In San Paulo, Harry runs into Jennifer, who seems to be in agreement with his method of ‘result-oriented’ law enforcement; though Harry makes it very clear that he does not condone any acts of violent retribution that breaks the law. As the corpses keep piling up, and Harry continues his investigations, he and Jennifer starts getting closer, and they spend a night together. Soon, Harry realizes that Jennifer is the serial killer he’s tracking, and one of the guys she’s hunting is local police chief Lester Jannings’ son, Alby. Jennifer arrives at the Jannings home with the intention of killing Alby. To her surprise, she finds Alby, like her sister, is also catatonic; a guilty conscience caused him to attempt suicide via a car crash that left him with permanent brain damage. Jannings admits that to protect his reputation and his only child, he “fixed” the crimes and failed to jail the guilty parties. He convinces Jennifer to spare Alby’s life and promises that Mick, the last of the rapists, will be punished. But Mick turns out o be a truly rough customer and a sicko; he kills Jannings with Jennifer’s gun, and then abducts Jennifer. He also has Harry brutally beaten up and thrown in the ocean. But Harry recovers, and takes down Mick and his henchmen in the violent finale set on the Boardwalk’s carousel.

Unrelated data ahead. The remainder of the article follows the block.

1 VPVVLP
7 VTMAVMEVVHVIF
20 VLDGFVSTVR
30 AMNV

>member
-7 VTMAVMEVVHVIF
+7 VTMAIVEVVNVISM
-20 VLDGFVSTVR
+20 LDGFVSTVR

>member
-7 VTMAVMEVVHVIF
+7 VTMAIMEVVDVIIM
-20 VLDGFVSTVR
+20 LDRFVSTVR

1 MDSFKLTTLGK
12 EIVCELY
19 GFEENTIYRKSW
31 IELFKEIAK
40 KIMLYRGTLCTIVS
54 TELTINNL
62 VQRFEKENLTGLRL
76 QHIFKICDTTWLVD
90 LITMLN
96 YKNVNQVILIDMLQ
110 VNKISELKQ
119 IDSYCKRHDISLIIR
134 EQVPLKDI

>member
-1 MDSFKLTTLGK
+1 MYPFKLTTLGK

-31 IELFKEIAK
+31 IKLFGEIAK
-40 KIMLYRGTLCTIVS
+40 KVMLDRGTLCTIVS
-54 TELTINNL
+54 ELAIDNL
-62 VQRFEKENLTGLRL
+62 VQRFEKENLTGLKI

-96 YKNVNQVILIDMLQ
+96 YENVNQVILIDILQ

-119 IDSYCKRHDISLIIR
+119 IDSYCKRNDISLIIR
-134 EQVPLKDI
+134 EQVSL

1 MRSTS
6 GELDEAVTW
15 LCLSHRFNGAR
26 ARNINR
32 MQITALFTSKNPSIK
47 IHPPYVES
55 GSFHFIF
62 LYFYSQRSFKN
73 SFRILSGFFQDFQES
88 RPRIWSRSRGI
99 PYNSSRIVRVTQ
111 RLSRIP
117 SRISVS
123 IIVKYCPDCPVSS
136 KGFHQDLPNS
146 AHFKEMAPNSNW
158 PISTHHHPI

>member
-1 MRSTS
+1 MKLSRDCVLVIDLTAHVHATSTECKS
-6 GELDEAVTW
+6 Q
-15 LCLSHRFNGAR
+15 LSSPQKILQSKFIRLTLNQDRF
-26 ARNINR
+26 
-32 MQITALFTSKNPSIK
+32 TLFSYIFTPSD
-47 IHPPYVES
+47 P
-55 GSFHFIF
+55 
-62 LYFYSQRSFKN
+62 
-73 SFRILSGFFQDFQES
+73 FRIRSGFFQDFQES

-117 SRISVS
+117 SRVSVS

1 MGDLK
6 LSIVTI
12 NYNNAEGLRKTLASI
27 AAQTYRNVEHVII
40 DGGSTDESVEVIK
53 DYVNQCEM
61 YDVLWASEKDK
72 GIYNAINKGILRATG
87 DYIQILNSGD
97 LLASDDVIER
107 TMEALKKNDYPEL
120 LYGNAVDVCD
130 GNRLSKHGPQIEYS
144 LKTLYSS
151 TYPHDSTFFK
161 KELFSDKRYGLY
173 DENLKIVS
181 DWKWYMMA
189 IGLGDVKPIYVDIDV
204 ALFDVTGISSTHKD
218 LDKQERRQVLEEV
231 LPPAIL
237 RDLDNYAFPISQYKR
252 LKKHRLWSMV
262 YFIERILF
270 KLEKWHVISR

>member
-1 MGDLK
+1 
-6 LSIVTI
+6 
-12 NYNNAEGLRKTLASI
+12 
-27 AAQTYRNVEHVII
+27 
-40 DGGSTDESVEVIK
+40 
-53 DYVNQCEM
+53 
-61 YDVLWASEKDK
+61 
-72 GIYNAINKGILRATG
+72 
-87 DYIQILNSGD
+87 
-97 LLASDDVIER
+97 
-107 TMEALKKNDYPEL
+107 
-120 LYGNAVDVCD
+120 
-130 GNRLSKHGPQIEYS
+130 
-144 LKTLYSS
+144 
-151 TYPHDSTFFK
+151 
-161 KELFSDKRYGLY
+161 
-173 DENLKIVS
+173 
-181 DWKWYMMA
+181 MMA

The first ‘Dirty Harry’ film, directed by Don Siegel, had SFPD Inspector Harry Callahan going up against the vicious serial killer, “Scorpio.” The second one, “Magnum Force,” directed by Ted Post, had Harry fighting a quartet of vigilante cops, who could be younger versions of himself. The third film, “The Enforcer,” directed by James Fargo, had Harry partnering with a female cop and taking down an urban terrorist outfit. All these films also had Harry wielding the most powerful .44 Magnum handgun and spitting out ‘punchlines’ at both friends & foes alike; he was also relentlessly fighting the bureaucracy, red tape and timid superiors who were all hell-bent on being hurdles in his path as he goes about enforcing the law by putting the rights of the victims ahead of the criminals. “Sudden Impact,” the fourth film in the series, directed by Clint himself, appears to be a mishmash of the most effective, crowd-pleasing elements from the first three films, all dialed up to eleven. This is more than obvious from the handgun that Harry carries in the film: Harry couldn’t get a bigger pistol because there aren’t anything bigger than the one he’s carrying now; so, while he’s still carrying the .44 mag, it is now automatic, .44 AutoMag. The same goes for the rest of the film as well; it’s far more violent and action-packed than any other film in the series; with a big action set-piece in almost every reel. Clint’s films are usually very subdued and classically made, but here the emphasis is on over-the-top shock effects, with an episodic narrative, where characters are added and discarded at will, and scenes that does not have a direct bearing on the main plot being added just for their entertainment\shock value. The film stands out from other Clint Eastwood directed films in the sense that it has the most ’80s, MTV music video like aesthetic to it; most prominently in its scoring, cinematography and editing. This is most obvious in the climactic gunfight, when Clint returns from the dead wielding the Automag. Lalo Schifrin, as usual, contributes a pulsating jazz funk score, with a killer musical cue for Clint’s big entrance. The entire action sequence, with its swirling camera moves and fast-paced editing, is cut to music, like a music video.